The OpenSHIP project – creating high quality computational fluid dynamics (CFD) simulations to predict the hydrodynamic performance of the propeller/hull system in an OpenSOURCE environment - is researching the hydrodynamic performance of ships' propeller/hull systems, aiming to improve efficiency and reduce the design and installation costs for shipbuilding companies.

The project is co-financed by the European Regional Development Fund regional operational programme 2007-2013 under the objective of Regional Competitiveness and Employment for Friuli Venezia Giulia, as part of Activity 1.1.b), “Support for industrial research projects with a high systemic impact to strengthen research and innovation networks and technology innovation districts”.

Ancora OpenSHIP was ranked second out of the fourteen projects presented for the tender for industrial research projects in the ship and yacht building sectors.
OpenSHIP was launched on 1 October 2010 and lasts 36 months; it has received a total of approximately 720,000 euros in funding, with total costs of 800,000 euros.

The project is managed by a partnership comprising:
 > a large enterprise: CETENA S.p.A - The Italian Ship Research Centre (project leader);
 > a small/medium-sized enterprise: Spring Firm S.r.l.
 > two universities: University of Trieste - Department of Civil Engineering and Architecture and SISSA, the International School for Advanced Studies
 > a science and technology park: Friuli Innovazione Research and Technology Transfer Centre

The project's activities involve solutions that combine High Performance Computing (HPC) and high-fidelity simulations of the movement of fluid around the hull and propeller, based on OpenSource software.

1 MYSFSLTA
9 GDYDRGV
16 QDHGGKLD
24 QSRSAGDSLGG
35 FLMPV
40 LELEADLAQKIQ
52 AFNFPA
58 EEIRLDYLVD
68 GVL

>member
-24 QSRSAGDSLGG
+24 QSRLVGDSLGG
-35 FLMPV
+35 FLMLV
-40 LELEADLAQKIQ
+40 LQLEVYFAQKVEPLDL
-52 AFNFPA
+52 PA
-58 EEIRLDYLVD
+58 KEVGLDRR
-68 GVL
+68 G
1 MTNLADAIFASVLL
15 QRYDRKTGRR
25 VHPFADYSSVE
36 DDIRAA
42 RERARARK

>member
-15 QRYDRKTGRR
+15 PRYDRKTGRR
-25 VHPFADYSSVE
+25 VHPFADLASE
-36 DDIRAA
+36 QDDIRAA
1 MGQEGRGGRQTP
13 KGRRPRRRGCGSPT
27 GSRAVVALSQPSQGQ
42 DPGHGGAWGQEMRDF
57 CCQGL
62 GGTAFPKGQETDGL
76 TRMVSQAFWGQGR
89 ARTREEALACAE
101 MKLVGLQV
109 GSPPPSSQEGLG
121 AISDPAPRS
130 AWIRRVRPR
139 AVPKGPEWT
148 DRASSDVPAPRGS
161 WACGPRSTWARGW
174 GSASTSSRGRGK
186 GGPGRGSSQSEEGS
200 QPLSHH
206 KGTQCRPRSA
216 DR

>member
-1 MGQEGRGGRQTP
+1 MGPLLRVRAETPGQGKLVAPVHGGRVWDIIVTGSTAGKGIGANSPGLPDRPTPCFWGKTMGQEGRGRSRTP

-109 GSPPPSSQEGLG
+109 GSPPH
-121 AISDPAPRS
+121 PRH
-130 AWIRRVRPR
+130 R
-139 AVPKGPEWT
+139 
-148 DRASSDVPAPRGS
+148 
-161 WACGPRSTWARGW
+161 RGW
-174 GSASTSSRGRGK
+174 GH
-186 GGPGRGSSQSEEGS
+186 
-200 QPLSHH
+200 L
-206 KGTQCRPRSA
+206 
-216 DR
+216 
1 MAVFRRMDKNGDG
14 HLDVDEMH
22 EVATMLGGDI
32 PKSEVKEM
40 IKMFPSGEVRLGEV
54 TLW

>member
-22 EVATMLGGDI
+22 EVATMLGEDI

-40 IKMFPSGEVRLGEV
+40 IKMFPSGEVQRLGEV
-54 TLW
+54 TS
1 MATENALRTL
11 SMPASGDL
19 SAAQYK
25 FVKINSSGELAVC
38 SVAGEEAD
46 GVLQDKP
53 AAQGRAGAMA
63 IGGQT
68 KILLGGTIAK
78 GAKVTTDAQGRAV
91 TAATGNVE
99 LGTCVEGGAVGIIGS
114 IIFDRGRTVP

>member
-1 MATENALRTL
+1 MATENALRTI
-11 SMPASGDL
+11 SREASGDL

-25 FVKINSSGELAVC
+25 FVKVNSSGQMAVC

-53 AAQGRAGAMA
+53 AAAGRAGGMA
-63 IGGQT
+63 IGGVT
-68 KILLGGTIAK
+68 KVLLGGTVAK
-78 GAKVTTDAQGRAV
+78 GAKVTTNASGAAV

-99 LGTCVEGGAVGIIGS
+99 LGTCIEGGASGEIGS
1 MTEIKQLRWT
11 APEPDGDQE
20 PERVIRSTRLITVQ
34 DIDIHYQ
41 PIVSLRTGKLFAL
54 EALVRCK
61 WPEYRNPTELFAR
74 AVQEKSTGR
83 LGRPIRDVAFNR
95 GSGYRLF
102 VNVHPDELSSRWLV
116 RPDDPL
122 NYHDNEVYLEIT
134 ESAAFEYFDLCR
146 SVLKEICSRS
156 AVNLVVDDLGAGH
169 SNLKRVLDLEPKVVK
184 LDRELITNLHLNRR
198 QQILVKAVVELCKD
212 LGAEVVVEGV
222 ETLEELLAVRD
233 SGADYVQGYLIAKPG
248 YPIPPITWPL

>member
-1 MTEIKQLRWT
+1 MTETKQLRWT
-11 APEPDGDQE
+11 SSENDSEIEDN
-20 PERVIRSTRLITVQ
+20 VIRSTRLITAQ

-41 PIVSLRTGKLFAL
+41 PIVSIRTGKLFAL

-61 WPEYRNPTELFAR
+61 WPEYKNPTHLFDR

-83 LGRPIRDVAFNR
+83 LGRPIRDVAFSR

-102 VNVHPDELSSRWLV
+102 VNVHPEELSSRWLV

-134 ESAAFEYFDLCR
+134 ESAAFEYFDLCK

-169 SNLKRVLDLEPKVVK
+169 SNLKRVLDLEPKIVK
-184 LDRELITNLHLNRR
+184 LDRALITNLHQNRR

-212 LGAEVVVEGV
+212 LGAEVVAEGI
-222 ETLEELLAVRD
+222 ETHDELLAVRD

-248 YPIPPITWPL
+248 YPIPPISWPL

This type of software, which either replaces or is integrated into commercial software, is a way to overcome the critical aspect of the licensing cost, and also allows greater flexibility and customisation, meaning it adapts better to the "environments" of high-performance computing.

International literature on the subject and the experience gained by its proponents show that the OpenSource environment is now sufficiently developed to sit alongside commercial software, providing equal, or, indeed, in certain cases, better results, due to the operator's focused attention on the numerical grids and the computational mesh.

The idea behind the research is to develop a virtual prototype that considers the effects the wake generated by the hull and the functioning of the propeller have on one another. This is an ambitious aim, as it would be the first time that a procedure of this type has been included in the standards for ship design.

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